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Pulmonary Hypertension and the Parturient: A Case Report
Abstract Number: S 41
Abstract Type: Case Report/Case Series
A 32 year-old G5 P3 at 36 weeks gestation was admitted one day prior to elective repeat Cesarean section. The patient had a history of severe pulmonary hypertension secondary to chronic thromboembolic disease. Despite treatment with an IVC filter and anticoagulation, she developed lower extremity deep venous thromboses on two separate occasions. At the time of initial evaluation she was on therapeutic enoxaparin and a continuous treprostinil infusion. Prior to these events, she had 3 completed pregnancies and one miscarriage. An echocardiogram series showed worsening pulmonary artery pressure (75mmHg) and impaired RV function. On the day of admission, her pulmonologist placed a pulmonary artery catheter for perioperative hemodynamic monitoring. The anesthesia team was made aware of the patient the day of surgery and evaluated her in the intensive care unit. A thrombelastogram obtained showed normal clotting kinetics. Of note, her care was complicated by a history of multiple lumbar back surgeries including debridement for osteomyelitis.
The patient was taken to the OR where an epidural was placed, and an arterial line was placed prior to dosing it. Approximately 15 minutes after administration of 5mL of a 2% lidocaine and 8.4% sodium bicarbonate solution, a T4 level was achieved and she experienced anxiety and shortness of breath along with a drop in systolic blood pressure from 140mmHg to 88mmHg. Administration of 1 unit of vasopressin elicited a good response, and was given throughout the case in place of phenylephrine for blood pressure support to avoid constriction of pulmonary vasculature and worsening of pulmonary hypertension. Her symptoms resolved and the baby was delivered 12 minutes after acquiring adequate surgical level with Apgars 8 and 9. Oxytocin was infused to ensure uterine tone without complication. ABG and pulmonary artery values were followed intraoperatively and the treprostinil infusion was never discontinued for any reason. The patient was transferred to the ICU for postoperative observation. She was discharged 5 days later after restarting anticoagulation and a post-operative echo was performed.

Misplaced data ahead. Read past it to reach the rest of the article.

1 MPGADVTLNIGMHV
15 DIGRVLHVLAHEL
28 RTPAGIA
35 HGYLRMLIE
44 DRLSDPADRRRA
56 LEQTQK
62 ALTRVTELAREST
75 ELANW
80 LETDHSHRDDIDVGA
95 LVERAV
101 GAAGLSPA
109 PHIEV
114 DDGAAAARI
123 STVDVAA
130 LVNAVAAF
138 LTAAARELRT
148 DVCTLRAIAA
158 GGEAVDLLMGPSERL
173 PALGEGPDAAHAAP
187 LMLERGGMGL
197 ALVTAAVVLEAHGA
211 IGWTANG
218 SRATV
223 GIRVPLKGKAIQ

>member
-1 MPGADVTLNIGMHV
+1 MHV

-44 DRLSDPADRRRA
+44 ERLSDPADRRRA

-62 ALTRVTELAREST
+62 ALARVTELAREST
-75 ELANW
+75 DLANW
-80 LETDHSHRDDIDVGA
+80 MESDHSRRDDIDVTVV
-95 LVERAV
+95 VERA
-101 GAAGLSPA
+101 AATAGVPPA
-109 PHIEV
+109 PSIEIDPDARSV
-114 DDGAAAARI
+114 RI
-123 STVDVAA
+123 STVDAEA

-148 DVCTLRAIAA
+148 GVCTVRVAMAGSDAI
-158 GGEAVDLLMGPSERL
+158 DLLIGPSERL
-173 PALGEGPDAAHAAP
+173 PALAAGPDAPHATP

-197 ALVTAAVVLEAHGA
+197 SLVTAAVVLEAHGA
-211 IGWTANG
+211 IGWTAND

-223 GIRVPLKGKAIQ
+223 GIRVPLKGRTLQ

Pregnancy combined with severe pulmonary hypertension carries a maternal mortality of 30-50%.[1,2] The physiologic changes of pregnancy create increasing demands on a cardiopulmonary system already compromised by pathologic changes and a multi-specialty approach is likely to greatly improve outcomes. Epidural anesthesia with incremental dosing has been recently shown to provide good outcomes and provide better hemodynamic stability while avoiding the adverse effects of general anesthesia and positive pressure ventilation. We present our successful approach to this complicated patient in order to contribute to the existing literature on this difficult subject.
1. Anesthesiology. 2005 Jun;102(6):1133-7
2. Medicina (Kaunas). 2012;48(3):159-62
3. BJOG. 2010 Apr;117(5):565-74